Microsoft Office Tutorials and References
In Depth Information
Examining Worksheet Events
End If
‘ It passed all the tests
EntryIsValid = True
End Function
The preceding technique works, but it can be rather tedious to set up. Wouldn’t it be nice if you
could take advantage of Excel’s data validation feature, yet ensure that the data validation rules
don’t get deleted if the user pastes data into the validation range? The next example solves the
problem.
Private Sub Worksheet_Change(ByVal Target As Range)
Dim VT As Long
‘Do all cells in the validation range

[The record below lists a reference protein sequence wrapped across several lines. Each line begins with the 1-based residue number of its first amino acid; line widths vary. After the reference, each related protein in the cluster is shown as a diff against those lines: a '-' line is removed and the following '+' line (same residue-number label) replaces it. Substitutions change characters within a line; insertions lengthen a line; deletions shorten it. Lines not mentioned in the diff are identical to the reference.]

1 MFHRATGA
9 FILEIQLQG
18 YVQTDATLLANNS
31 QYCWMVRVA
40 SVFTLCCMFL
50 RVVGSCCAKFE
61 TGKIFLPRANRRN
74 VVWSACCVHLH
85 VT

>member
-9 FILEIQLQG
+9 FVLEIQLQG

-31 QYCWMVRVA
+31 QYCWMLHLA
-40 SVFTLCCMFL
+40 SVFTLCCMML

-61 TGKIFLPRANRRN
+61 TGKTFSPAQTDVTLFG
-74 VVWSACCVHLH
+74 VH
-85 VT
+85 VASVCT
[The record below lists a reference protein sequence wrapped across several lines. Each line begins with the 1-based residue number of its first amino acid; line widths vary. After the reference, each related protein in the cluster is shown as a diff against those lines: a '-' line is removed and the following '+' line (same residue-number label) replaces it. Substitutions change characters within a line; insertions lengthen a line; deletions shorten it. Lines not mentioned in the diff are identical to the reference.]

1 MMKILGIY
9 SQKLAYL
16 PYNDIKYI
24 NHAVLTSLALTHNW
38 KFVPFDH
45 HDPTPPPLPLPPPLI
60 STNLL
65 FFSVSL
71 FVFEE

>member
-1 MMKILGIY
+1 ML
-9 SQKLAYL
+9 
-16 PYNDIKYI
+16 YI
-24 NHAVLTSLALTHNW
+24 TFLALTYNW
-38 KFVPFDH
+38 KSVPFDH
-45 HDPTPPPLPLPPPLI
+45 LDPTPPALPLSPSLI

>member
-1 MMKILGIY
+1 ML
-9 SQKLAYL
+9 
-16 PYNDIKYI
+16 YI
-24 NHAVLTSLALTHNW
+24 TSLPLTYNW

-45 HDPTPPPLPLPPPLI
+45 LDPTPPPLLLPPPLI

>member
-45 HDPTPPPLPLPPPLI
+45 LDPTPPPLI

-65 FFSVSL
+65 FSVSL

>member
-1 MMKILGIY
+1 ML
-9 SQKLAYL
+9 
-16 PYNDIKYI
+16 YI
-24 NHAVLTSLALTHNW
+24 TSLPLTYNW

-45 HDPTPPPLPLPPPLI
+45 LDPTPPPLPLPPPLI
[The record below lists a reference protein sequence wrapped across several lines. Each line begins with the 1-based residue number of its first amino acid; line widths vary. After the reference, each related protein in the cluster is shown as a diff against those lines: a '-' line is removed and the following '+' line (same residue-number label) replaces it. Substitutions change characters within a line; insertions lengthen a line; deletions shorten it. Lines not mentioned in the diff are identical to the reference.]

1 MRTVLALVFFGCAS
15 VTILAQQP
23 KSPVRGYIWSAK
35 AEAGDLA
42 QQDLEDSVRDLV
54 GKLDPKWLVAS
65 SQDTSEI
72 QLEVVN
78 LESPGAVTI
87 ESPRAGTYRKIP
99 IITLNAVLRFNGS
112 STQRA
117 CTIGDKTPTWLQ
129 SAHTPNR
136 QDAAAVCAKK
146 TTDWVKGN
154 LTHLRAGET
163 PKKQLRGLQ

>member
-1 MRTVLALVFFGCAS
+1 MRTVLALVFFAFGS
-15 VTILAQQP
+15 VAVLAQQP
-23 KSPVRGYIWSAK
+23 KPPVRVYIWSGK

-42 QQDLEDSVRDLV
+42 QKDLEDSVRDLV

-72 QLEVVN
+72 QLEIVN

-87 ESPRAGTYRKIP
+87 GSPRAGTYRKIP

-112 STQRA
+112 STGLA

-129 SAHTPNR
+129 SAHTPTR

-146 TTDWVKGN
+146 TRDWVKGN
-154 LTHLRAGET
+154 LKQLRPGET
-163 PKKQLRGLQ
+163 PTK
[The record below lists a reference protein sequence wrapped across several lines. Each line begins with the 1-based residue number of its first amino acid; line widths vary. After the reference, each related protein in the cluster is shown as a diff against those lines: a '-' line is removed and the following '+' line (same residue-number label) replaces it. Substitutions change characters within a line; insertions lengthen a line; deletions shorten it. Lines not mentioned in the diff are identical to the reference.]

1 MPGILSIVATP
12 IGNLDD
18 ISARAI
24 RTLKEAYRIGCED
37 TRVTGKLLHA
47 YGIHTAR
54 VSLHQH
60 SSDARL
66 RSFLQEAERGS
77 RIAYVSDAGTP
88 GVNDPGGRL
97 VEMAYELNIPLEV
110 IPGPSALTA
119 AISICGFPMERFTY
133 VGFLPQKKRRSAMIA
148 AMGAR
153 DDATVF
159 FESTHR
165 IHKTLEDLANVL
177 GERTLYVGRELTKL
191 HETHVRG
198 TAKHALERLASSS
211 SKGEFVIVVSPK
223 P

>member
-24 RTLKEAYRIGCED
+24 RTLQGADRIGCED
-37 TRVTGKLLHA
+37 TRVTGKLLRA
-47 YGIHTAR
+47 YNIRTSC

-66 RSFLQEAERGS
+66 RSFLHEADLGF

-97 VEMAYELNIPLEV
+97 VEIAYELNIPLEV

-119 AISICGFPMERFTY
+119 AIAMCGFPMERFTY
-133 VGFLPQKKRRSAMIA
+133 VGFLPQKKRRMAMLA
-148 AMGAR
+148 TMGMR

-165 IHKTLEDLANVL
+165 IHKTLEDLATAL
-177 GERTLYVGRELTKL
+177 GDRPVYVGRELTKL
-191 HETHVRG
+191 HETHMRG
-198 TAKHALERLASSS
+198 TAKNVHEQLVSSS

‘still have validation?
On Error Resume Next
VT = Range(“InputRange”).Validation.Type
If Err.Number <> 0 Then
Application.Undo
MsgBox “Your last operation was canceled.” & _
“It would have deleted data validation rules.”, vbCritical
End If
End Sub
This event procedure checks the validation type of the range (named InputRange ) that is
supposed to contain the data validation rules. If the VT variable contains an error, that means that
one or more cells in the InputRange no longer contain data validation. In other words, the
worksheet change probably resulted from data being copied into the range that contains data
validation. If that’s the case, the code executes the Undo method of the Application object
and reverses the user’s action. Then it displays the message box shown in Figure 19-7.
A nice side-benefit to using this procedure is that the Undo stack isn’t destroyed.
This example, named validate entry3.xlsm , is available on the companion
CD-ROM.
 
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